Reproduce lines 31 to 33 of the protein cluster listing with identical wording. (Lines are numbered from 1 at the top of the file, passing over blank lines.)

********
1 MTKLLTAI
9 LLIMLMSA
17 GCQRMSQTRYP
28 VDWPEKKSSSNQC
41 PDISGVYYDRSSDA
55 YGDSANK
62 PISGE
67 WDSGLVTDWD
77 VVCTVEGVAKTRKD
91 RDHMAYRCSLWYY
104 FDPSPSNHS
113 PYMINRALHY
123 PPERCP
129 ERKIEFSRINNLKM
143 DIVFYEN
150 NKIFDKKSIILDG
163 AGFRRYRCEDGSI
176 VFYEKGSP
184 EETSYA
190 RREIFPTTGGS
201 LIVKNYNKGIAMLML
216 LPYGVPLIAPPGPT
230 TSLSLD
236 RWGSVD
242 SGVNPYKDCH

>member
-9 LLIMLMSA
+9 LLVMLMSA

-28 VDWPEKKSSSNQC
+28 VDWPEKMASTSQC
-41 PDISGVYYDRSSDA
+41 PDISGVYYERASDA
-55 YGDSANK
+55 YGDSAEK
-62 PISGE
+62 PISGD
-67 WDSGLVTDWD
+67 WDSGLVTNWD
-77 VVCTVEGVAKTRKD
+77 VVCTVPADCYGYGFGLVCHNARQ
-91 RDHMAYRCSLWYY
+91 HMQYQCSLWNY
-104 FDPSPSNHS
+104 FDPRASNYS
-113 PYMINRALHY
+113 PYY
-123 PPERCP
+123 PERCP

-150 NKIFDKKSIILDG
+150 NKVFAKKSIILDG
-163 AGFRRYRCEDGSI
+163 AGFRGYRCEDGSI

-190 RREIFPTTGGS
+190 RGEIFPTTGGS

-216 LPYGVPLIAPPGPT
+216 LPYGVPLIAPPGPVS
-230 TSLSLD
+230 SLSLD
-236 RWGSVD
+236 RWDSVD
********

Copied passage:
-41 PDISGVYYDRSSDA
+41 PDISGVYYERASDA
-55 YGDSANK